Every year at springtime, my grandpa and I have a special tradition: We plant a garden.
Gardening includes tilling the ground, planting the seeds, watering the plants, keeping the weeds from destroying the growth of life, and most importantly, consistency. All this effort is put into the harvest season. The planting and growing seasons usually last longer than the harvest season, but without the first two, there would be no third!
Tilling the ground is the first step in gardening. I think this is the easiest, yet my grandpa seems to disagree. It’s probably because he is the one who does most of the tilling! A farmer knows without good soil, there is no point in finishing the process. By tilling the ground, the once-hardened soil loosens as it is tossed back and forth by sharp blades. Tilling also includes removing rocks from the places where you plan to plant. There cannot be rocks and hardened soil where life is supposed to grow. It can be rigorous trying to soften soil, but going through it over and over with sharp blades eventually breaks it.
Planting the seeds comes in two steps: first, digging the holes, and second, preparing the soil with fertilizer. If anyone is looking for a good upper-extremities workout, I highly encourage hoeing some soil. You will not be able to lift your arms past your waist for at least a couple of days! (My perception of pain, however, shoots from a 1 to a 10 really quick . . . haha.)
Digging a hole in soft soil doesn’t sound bad at first, but after 30 holes, you tend to question why you started the garden in the first place!
It’s the hope of harvest that keeps you going.
My grandpa and I will throw a small handful of fertilizer in before we plant the seeds. This helps the life and growth of the plants. It gives what I like to call “extra nourishment.”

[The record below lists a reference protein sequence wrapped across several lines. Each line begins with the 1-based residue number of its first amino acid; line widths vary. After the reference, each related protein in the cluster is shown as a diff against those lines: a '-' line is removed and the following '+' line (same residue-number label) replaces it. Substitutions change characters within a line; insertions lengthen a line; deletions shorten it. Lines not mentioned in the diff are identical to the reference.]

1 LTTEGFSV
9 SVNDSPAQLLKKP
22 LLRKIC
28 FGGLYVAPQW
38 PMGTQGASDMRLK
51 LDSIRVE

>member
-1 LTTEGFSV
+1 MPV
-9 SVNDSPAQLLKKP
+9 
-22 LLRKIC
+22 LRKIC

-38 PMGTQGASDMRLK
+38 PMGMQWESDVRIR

The planting season is usually quic, and not too severe. It’s the growing season that will test you on whether the harvest season is worth it or not.
The growing season is where you water and weed out the sticklers that will destroy your life. Watering isn’t too bad when you realize buying a sprinkler from the toy aisle at Wal-Mart and leaving it on for an hour does just as much as you can straining your back bending over for 30 minutes with gallons of water! No gadget from the toy aisle can remove the weeds for you, however: trust me, if there was such a device, I would know by now.
Weeding takes time and consistency. You may think you’ve removed all the weeds, then come to find out, the next day they’re back — and there are more! When you don’t remove the weeds, they will eventually spread through your garden and suffocate the life you once planted. Removing weeds isn’t easy work, but it’s worth it! There has to be consistency after and during the preparation.
In the Bible, David was someone who prepared for a harvest. However, his wasn’t the literal type; it was the spiritual type. In I Chronicles 22, David starts to gather materials to build a temple.
“And David commanded to gather together the strangers that were in the land of Israel; and he set masons to hew wrought stones to build the house of God” (I Chron. 22:2).
Reaping the Harvest
The rest of the chapter explains how David began to collect iron, cedar wood, silver, gold, and the list goes on.
I find this story so invigorating — not because David was preparing for a harvest, but because he knew he wasn’t going to be the one who would reap it. God told David he could not build the temple because David was a man of war and had shed blood. David knew from the start he was not going to be the one who would cut the ribbon on the opening day of the temple. He knew he was not going to be the man who would see the finished product in all its splendor and glory. Yet he made preparations anyways. He knew the next generation was going to reap the blessings from having a house of God in the land. We know this because later on, in 28:8, David tells Solomon the importance of inheritance:
“Now therefore in the sight of all Israel the congregation of the LORD, and in the audience of our God, keep and seek for all the commandments of the LORD your God: that ye may possess this good land, and leave it for an inheritance for your children after you for ever” (I Chron. 28:8).
As Apostolic ladies, we have such an influence in the way we dress, talk and act. Just like David, the daily sacrifice we make in the lifestyle we choose to live will not only affect us, but it can also affect the next generation to come.
Coming from someone who is an older sister, I want to be an influence on those younger than I am and show them the love of Christ in all I do. I may not see the reaping of the harvest of my actions, but if I can prepare for those younger to reap the harvest, then that is where I find blessing.
Yes, there will be planting and growing seasons that you will be able to reap in the harvest. But there will also be planting and growing seasons where you won’t reap — but your children will! Regardless of whether we see the reaping season or not, as influential Apostolic ladies let’s prepare for a temple to be built!